University of Leicester in the News, 1 - 17 November 2011
History, Culture and Community
Professor David Mattingly and Dr Martin Sterry of our School of Archaeology and Ancient History reported on the discovery of the ruins of an ancient city in the Libyan desert. The finding generated huge media interest, and was covered by outlets all over the world such as the Guardian, the Observer, the Mirror, Daily Mail, the Times, U.TV, MSNBC, Fox News, USA Today, Newstrack India, Hindustan Times, and the National Geographic. The Leicester Mercury also featured an interview with Professor Mattingly. (University Press Release)
A first person article written by Pro-Vice Chancellor (International) Douglas Tallack featured in the Times Higher Education on 17 November. Professor Tallack talked about his experiences in the autonomous Kurdistan region of Iraq, where Leicester is forging close links with local universities and recently set up a new International English Language Centre. The article was an opportunity to draw attention to the good work being done by the University in a region that is trying to expand its educational provision. The article was also picked up by Kurdish media (University Press Release)
Professor James Chapman, the Universities resident James Bond expert and Head of the Department of History of Art and Film, was interviewed by the BBC on the day details of the latest 007 movie were announced. Professor Chapman contributed to articles on the BBC News website and Gigwise, and was interviewed for the BBC 6 O'clock News. In an unrelated story, Professor James Chapman's new book British Comics: A Cultural History was positively reviewed in the Telegraph.
The Daily Mail and the Sun, as well as a host of regional media, picked up on a story about allotments around Britain. Researchers in our Department of Media and Communication carried out study into the price and availability of allotments, uncovering large regional variations in costs and waiting times. Dr Farida Vis carried out the study with the help of postgraduate student Yana Manyukhina.
A piece in the Guardian featured a graduate of Leicester's distance learning MBA degree. The article focused on the benefits of postgraduate business training and the growing number of entrepreneurs studying for an MBA qualification. The graduate interviewed, Shaun McCormick, praised the MBA course at Leicester as a major factor in helping him set up and expand three new businesses.
Professor Julie Coleman of our School of English was interviewed by the Times as part of an article about the use of slang. The piece came as the new Concise Scottish Dictionary incorporates slang terms for the first time.
Science and Research
A new theory about the origin of dust clouds surrounding supermassive black holes continued to feature in news articles from around the world. National Geographic featured the story, along with Fox News and its affiliates. The team behind the theory is led by Dr Sergei Nayakshin of our Department of Physics and Astronomy. ABC Science Online, CBS News, Digital Journal, Newstrack India, Zee News and Hindustan Times also ran the story. (University Press Release)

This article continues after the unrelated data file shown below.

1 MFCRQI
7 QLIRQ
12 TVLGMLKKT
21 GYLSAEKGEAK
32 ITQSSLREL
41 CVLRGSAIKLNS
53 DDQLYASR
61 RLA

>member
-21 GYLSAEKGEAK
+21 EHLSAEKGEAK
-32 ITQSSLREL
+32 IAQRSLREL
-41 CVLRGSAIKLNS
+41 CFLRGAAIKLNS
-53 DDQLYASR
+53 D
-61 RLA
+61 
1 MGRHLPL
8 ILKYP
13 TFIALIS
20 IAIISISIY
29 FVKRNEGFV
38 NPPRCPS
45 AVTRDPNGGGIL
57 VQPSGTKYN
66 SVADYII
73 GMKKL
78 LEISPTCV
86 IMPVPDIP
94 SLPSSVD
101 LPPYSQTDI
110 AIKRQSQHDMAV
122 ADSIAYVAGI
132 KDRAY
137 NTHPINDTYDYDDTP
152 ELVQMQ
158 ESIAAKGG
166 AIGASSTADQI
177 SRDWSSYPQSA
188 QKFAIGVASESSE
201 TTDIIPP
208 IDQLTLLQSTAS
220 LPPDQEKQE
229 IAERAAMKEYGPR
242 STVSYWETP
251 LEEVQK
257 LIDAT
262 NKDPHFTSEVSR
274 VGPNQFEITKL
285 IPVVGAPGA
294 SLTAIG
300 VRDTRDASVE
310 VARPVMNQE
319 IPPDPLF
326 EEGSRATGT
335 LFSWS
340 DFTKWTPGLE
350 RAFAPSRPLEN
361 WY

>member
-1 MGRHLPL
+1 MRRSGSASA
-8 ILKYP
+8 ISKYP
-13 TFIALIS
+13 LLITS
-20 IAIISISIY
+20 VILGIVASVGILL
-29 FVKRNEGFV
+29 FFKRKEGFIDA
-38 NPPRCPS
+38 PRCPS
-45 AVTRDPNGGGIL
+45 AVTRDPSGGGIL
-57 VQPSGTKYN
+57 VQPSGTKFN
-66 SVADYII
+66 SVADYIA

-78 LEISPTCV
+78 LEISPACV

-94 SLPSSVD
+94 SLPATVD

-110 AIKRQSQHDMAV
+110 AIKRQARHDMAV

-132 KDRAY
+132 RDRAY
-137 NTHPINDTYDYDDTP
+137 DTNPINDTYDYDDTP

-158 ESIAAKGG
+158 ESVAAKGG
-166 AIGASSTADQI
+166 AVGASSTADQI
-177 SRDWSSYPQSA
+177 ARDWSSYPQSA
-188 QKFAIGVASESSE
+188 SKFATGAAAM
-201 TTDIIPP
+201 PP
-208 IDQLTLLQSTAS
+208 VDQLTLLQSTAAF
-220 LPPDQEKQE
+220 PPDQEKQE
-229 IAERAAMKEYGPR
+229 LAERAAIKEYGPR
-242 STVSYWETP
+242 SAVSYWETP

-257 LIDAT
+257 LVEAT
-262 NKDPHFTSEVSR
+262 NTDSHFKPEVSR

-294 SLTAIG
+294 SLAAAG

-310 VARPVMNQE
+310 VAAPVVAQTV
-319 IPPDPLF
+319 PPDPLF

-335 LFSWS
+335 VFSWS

A study by Ross Morrison and Dr Sue Page of our Department of Geography found that biofuels are as carbon-intensive as petrol after analysing greenhouse gas emissions from tropical peatland. The results were reported in Newsroom America, The Engineer, Product and Design Development, Science Codex, Manufacturing Digital, Red Orbit, Oil and Gas Online, TG Daily and Environmental Protection. The findings of the study will influence future policy regarding biofuels, and position the University as a leader and influence in this area of research. (University Press Release)
The University's establishment of a new £1.07million centre of excellence in vibrometry continued to gain media attention after its announcement late last month (see last University of Leicester in the News). The Leicester Mercury ran a front page article about the new centre, as well as an editorial that praised the project for bringing new jobs to the area and boosting the local economy. The story included a picture of Professor Sarah Hainsworth of our Department of Engineering, who is the academic lead on the project. Trade press such as Product and Design Development and The Engineer also covered the story. (University Press Release)
Video Domain Technologies (VDT) Direct Ltd's work with the University to develop new security software was featured in the DNCC In Business magazine as well as in the business section of the Daily Express. In the article, VDT's managing director praised the partnership with the University, citing it as the reason behind increased profits and the hiring of extra staff.
Several of the University's technology projects featured in the Engineer, including potential new treatments for tinnitus and the new vibrometry testing centre.
Health and Medicine